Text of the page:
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The incidence and case-fatality rates of acute biliary, alcoholic, and idiopathic pancreatitis in California, 1994-2001.
Pancreas 2006; 33(4):336-44P

Abstract

OBJECTIVE

To better define the epidemiology of acute pancreatitis in a racially diverse population.

METHODS

Analysis of all patients hospitalized in California with first-time acute pancreatitis for the period between January 1994 and September 2001. Subtypes were classified based on the presence or absence of predisposing conditions.

RESULTS

There were 70,231 patients hospitalized for first-time acute pancreatitis; 32.6% had biliary tract disease alone, 20.3% had alcohol abuse alone, and 36.6% were idiopathic. The age-standardized incidence increased by 32% from 33.2 to 43.8 cases per 100,000 adults for the period between 1994 and 2001, with the largest increase in the biliary group (52%). The standardized incidence rate of alcoholic and idiopathic pancreatitis was highest in African Americans, whereas biliary pancreatitis was highest in Hispanics. There was no change over time in the percentage of patients dying in the first 14 or 91 days; and in a risk-adjusted model, patients with alcoholic pancreatitis had the highest risk of dying.

CONCLUSIONS

The incidence rate of acute pancreatitis rose for the period between 1994 and 2001. However, there was no reduction in the 14- or 91-day case-fatality rate. Further research is needed to explain both the rise in the incidence rate of pancreatitis and the absence of any improvement in the early case-fatality rate.

Authors+Show Affiliations

Department of Surgery, UC Davis Medical Center, Sacramento, CA, USA.No affiliation info availableNo affiliation info availableNo affiliation info available

Pub Type(s)

Comparative Study
Journal Article
Research Support, Non-U.S. Gov't

Language

eng

PubMed ID

17079936

Citation

Frey, Charles F., et al. "The Incidence and Case-fatality Rates of Acute Biliary, Alcoholic, and Idiopathic Pancreatitis in California, 1994-2001." Pancreas, vol. 33, no. 4, 2006, pp. 336-44.
Frey CF, Zhou H, Harvey DJ, et al. The incidence and case-fatality rates of acute biliary, alcoholic, and idiopathic pancreatitis in California, 1994-2001. Pancreas. 2006;33(4):336-44.
Frey, C. F., Zhou, H., Harvey, D. J., & White, R. H. (2006). The incidence and case-fatality rates of acute biliary, alcoholic, and idiopathic pancreatitis in California, 1994-2001. Pancreas, 33(4), pp. 336-44.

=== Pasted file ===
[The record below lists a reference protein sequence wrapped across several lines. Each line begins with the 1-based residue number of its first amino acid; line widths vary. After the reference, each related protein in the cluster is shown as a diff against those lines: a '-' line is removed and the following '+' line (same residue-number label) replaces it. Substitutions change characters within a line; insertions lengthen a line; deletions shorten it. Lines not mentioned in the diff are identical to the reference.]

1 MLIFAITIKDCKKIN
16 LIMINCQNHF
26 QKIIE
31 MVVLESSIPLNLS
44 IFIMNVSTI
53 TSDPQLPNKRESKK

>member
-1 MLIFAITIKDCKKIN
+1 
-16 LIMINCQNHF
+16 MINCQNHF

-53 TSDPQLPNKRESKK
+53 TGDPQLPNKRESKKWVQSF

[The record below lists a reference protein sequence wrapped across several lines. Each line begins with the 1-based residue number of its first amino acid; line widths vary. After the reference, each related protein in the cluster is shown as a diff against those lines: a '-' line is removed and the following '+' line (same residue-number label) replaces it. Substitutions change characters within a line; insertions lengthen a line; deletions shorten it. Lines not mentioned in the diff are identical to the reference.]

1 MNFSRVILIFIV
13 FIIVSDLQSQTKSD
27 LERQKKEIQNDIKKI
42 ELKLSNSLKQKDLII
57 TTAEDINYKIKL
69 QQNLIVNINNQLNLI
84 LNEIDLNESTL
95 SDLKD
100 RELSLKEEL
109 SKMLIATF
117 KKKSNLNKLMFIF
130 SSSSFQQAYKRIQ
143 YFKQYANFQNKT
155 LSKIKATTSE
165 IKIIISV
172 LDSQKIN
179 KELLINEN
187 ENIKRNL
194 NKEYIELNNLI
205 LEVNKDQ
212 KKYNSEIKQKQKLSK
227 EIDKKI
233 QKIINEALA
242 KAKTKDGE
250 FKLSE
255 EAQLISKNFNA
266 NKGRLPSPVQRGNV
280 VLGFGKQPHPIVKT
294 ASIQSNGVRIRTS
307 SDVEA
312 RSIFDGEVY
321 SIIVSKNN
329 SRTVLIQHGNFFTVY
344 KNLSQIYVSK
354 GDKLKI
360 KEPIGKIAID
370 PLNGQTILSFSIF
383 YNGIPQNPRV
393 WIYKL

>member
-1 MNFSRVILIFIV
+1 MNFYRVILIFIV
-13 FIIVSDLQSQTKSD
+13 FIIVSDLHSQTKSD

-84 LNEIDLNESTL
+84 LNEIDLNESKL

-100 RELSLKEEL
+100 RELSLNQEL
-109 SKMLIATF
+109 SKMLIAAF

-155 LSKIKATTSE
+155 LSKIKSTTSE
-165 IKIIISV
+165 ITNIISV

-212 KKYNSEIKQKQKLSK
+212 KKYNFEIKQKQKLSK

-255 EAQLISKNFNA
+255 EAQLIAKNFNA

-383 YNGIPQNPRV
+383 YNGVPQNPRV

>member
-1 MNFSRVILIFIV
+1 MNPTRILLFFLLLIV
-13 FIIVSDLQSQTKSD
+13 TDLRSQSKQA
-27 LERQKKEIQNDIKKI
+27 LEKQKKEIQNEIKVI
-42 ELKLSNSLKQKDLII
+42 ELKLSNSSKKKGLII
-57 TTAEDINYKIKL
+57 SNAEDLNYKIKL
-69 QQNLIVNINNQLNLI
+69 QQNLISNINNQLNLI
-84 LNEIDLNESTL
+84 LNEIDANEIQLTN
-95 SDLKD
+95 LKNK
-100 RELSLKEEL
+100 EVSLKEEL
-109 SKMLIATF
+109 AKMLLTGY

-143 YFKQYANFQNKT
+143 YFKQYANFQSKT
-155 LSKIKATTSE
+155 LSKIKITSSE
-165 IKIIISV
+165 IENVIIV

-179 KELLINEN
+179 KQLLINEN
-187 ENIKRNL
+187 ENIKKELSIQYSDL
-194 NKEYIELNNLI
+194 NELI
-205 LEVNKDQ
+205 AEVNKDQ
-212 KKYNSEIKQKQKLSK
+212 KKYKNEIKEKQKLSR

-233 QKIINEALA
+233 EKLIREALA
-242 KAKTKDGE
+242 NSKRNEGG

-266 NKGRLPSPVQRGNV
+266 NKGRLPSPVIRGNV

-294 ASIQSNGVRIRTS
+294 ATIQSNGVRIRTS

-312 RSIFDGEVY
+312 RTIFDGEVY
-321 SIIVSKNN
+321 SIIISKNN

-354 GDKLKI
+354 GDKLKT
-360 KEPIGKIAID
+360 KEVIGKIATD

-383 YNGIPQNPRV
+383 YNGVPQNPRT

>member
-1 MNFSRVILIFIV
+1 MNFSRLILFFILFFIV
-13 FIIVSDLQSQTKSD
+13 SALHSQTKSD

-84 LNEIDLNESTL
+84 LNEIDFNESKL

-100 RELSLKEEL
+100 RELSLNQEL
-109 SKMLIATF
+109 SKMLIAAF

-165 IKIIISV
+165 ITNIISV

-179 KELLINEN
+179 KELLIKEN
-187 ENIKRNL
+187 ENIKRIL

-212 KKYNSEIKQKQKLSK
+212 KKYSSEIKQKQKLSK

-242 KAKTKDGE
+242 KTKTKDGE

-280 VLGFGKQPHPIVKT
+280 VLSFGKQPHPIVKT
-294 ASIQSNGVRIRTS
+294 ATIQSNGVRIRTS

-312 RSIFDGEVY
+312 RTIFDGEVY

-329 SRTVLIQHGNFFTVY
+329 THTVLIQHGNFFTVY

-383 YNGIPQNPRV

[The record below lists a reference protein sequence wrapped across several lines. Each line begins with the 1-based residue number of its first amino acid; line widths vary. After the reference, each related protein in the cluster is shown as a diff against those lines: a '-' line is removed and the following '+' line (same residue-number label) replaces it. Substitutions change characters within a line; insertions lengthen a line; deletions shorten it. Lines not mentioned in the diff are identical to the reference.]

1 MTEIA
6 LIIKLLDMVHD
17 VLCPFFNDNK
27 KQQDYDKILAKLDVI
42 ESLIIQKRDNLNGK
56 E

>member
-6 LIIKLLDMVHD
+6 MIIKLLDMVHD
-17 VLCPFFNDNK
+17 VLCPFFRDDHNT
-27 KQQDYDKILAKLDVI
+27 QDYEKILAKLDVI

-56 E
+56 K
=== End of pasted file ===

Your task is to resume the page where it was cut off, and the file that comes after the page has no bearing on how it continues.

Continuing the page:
Frey CF, et al. The Incidence and Case-fatality Rates of Acute Biliary, Alcoholic, and Idiopathic Pancreatitis in California, 1994-2001. Pancreas. 2006;33(4):336-44. PubMed PMID: 17079936.
* Article titles in AMA citation format should be in sentence-case
TY - JOUR T1 - The incidence and case-fatality rates of acute biliary, alcoholic, and idiopathic pancreatitis in California, 1994-2001. AU - Frey,Charles F, AU - Zhou,Hong, AU - Harvey,Danielle J, AU - White,Richard H, PY - 2006/11/3/pubmed PY - 2006/12/9/medline PY - 2006/11/3/entrez SP - 336 EP - 44 JF - Pancreas JO - Pancreas VL - 33 IS - 4 N2 - OBJECTIVE: To better define the epidemiology of acute pancreatitis in a racially diverse population. METHODS: Analysis of all patients hospitalized in California with first-time acute pancreatitis for the period between January 1994 and September 2001. Subtypes were classified based on the presence or absence of predisposing conditions. RESULTS: There were 70,231 patients hospitalized for first-time acute pancreatitis; 32.6% had biliary tract disease alone, 20.3% had alcohol abuse alone, and 36.6% were idiopathic. The age-standardized incidence increased by 32% from 33.2 to 43.8 cases per 100,000 adults for the period between 1994 and 2001, with the largest increase in the biliary group (52%). The standardized incidence rate of alcoholic and idiopathic pancreatitis was highest in African Americans, whereas biliary pancreatitis was highest in Hispanics. There was no change over time in the percentage of patients dying in the first 14 or 91 days; and in a risk-adjusted model, patients with alcoholic pancreatitis had the highest risk of dying. CONCLUSIONS: The incidence rate of acute pancreatitis rose for the period between 1994 and 2001. However, there was no reduction in the 14- or 91-day case-fatality rate. Further research is needed to explain both the rise in the incidence rate of pancreatitis and the absence of any improvement in the early case-fatality rate. SN - 1536-4828 UR - https://www.unboundmedicine.com/medline/citation/17079936/full_citation L2 - http://Insights.ovid.com/pubmed?pmid=17079936 DB - PRIME DP - Unbound Medicine ER -